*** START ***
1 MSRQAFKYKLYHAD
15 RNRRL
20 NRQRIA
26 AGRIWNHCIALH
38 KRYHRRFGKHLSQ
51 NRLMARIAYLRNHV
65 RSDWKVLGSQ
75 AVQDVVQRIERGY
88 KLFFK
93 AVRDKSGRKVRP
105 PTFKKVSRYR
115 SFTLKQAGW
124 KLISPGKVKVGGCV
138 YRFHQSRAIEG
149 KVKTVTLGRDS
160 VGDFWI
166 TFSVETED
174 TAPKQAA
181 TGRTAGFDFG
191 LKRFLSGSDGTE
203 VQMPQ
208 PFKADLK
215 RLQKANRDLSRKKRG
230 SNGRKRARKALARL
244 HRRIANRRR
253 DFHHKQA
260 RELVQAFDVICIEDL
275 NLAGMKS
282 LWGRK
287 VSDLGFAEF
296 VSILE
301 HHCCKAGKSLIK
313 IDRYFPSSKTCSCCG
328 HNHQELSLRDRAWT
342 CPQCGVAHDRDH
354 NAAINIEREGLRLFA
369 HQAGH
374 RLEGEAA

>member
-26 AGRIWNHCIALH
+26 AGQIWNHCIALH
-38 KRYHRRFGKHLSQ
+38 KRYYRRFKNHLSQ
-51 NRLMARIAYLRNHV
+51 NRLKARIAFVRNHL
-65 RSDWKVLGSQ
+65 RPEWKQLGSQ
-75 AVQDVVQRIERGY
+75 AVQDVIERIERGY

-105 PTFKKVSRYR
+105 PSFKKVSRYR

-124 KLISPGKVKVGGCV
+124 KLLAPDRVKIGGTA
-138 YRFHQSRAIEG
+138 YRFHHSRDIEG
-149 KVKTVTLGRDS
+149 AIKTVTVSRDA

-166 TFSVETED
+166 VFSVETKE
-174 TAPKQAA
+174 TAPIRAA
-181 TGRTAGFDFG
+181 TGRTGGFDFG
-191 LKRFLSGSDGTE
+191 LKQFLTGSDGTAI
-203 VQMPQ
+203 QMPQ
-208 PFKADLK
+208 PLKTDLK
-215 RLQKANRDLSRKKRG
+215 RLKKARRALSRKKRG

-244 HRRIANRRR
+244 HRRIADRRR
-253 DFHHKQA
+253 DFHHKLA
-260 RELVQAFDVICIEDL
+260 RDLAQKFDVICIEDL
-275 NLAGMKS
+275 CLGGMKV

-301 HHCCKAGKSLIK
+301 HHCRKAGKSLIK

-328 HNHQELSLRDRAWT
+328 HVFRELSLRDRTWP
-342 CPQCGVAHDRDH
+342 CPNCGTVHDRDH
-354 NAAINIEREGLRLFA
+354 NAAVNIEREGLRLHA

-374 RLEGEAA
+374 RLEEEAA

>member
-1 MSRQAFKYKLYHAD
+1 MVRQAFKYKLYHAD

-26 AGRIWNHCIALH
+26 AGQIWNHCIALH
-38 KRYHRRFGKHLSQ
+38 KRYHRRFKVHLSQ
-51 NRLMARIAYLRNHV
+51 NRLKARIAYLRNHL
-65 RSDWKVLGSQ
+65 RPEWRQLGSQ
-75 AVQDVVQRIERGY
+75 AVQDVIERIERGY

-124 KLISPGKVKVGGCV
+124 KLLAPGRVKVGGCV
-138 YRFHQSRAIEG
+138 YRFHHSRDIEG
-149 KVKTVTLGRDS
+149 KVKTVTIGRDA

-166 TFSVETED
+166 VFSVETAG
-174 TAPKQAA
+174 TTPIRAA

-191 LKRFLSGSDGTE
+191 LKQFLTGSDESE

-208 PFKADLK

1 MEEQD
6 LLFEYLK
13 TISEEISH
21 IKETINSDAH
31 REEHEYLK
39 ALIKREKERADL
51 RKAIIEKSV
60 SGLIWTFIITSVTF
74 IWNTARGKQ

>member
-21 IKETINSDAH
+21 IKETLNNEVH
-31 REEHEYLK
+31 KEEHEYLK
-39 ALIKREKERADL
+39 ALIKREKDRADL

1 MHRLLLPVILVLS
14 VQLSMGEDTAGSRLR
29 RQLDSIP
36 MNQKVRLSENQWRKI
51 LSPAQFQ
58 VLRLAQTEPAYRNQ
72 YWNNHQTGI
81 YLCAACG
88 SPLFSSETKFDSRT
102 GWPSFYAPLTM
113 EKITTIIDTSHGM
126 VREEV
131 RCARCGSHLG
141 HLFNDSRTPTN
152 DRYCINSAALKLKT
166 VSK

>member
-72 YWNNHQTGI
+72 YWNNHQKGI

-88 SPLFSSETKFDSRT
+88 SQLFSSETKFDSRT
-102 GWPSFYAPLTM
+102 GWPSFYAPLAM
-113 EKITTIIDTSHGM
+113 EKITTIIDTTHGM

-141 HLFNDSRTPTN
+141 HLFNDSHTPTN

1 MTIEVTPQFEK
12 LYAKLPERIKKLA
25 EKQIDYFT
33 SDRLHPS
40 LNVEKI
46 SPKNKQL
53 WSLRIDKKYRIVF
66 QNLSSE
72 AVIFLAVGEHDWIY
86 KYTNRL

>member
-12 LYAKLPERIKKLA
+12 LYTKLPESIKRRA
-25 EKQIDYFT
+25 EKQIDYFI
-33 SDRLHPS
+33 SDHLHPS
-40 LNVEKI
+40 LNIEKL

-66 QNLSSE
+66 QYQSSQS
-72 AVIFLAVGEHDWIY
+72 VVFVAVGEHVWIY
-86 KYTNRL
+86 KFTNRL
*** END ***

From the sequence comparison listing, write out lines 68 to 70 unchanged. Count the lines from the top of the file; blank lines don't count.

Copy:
-208 PFKADLK
+208 PLKTDLK
-215 RLQKANRDLSRKKRG